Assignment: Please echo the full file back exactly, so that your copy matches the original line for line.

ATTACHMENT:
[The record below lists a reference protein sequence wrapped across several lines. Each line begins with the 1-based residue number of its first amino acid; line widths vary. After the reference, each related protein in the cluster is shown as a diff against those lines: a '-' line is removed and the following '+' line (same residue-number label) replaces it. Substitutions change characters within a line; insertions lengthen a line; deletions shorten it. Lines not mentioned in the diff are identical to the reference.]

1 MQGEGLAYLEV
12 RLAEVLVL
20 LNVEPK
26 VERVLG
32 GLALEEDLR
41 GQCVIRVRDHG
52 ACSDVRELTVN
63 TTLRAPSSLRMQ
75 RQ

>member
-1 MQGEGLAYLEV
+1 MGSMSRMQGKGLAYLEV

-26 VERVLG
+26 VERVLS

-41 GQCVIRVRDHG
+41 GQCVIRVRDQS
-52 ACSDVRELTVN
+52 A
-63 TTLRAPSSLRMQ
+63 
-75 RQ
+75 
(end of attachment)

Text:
[The record below lists a reference protein sequence wrapped across several lines. Each line begins with the 1-based residue number of its first amino acid; line widths vary. After the reference, each related protein in the cluster is shown as a diff against those lines: a '-' line is removed and the following '+' line (same residue-number label) replaces it. Substitutions change characters within a line; insertions lengthen a line; deletions shorten it. Lines not mentioned in the diff are identical to the reference.]

1 MQGEGLAYLEV
12 RLAEVLVL
20 LNVEPK
26 VERVLG
32 GLALEEDLR
41 GQCVIRVRDHG
52 ACSDVRELTVN
63 TTLRAPSSLRMQ
75 RQ

>member
-1 MQGEGLAYLEV
+1 MGSMSRMQGKGLAYLEV

-26 VERVLG
+26 VERVLS

-41 GQCVIRVRDHG
+41 GQCVIRVRDQS
-52 ACSDVRELTVN
+52 A
-63 TTLRAPSSLRMQ
+63 
-75 RQ
+75 